I understand that light cannot escape from inside of an event horizon because the spacetime curvature is too warped for photons to escape. On the other hand, gravitational waves are ripples of spacetime curvature itself (as opposed to light being IN the spacetime), so if there is some internal dynamical structures inside of blackholes (forget about no hair theorem for the moment) that produce gravitational waves, can those gravitational waves escape from inside of event horizon?
First, if you accept that gravitational waves can't travel at fast than the speed of light in regular space, then you can move to the inside of a black hole and then imagine letting the light and the gravitational wave race each other as you fall freely.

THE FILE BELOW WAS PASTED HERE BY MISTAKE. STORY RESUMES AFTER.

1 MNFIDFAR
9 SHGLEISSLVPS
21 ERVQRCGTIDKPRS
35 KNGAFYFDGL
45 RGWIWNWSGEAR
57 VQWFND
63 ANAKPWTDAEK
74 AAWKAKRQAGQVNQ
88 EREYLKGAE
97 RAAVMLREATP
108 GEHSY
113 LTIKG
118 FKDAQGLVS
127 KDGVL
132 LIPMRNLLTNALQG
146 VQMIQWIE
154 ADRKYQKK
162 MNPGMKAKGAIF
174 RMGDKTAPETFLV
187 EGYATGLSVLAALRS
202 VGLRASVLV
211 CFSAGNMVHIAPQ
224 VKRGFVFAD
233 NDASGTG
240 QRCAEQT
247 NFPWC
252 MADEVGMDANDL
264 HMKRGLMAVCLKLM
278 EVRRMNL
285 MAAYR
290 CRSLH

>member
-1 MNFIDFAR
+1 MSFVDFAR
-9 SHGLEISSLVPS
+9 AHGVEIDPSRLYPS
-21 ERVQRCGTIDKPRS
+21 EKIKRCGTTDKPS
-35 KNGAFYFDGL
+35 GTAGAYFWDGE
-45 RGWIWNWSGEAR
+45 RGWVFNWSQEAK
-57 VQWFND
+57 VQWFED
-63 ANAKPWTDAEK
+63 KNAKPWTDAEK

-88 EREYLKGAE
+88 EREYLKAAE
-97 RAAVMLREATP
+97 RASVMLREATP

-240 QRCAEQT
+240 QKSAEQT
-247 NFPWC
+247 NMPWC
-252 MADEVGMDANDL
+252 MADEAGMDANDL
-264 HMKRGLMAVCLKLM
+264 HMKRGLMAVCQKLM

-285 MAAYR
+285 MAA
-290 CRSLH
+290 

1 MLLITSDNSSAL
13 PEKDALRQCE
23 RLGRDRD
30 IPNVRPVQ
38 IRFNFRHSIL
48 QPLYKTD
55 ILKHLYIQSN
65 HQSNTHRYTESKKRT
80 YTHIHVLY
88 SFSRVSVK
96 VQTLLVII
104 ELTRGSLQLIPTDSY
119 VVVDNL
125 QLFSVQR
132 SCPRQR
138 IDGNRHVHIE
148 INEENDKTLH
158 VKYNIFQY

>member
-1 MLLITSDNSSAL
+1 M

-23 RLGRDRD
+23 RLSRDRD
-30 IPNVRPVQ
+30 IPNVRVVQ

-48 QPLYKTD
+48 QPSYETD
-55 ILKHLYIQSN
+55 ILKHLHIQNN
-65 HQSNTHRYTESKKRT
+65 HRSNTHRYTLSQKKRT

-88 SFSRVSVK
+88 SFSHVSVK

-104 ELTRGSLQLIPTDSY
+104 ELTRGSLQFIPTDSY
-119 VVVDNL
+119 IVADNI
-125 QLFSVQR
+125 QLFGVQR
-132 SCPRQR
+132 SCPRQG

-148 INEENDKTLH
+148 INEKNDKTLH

As you fall freely then over a short time interval and a short distance everything looks normal to you, you don't notice the event horizon, but you'd say that the wave can't outrun the light beam.
If the light beam can't be overtaken by the wave and the light beam can't escape, the wave can't escape either.
That's it, gravitational waves can't escape the event horizon unless they can outrun light itself in normal circumstances.
The answer to your question is that nothing can travel faster than light, and light can't escape through the event horizon. Therefore gravitational waves can't escape either. I give an algebraic proof that light can't escape in my answer to Why is a black hole black?, and a more visual proof in my answer to Would the inside of a black hole be like a giant mirror? (I'm linking my own answers because I remember them - there must be many similar answers on this site).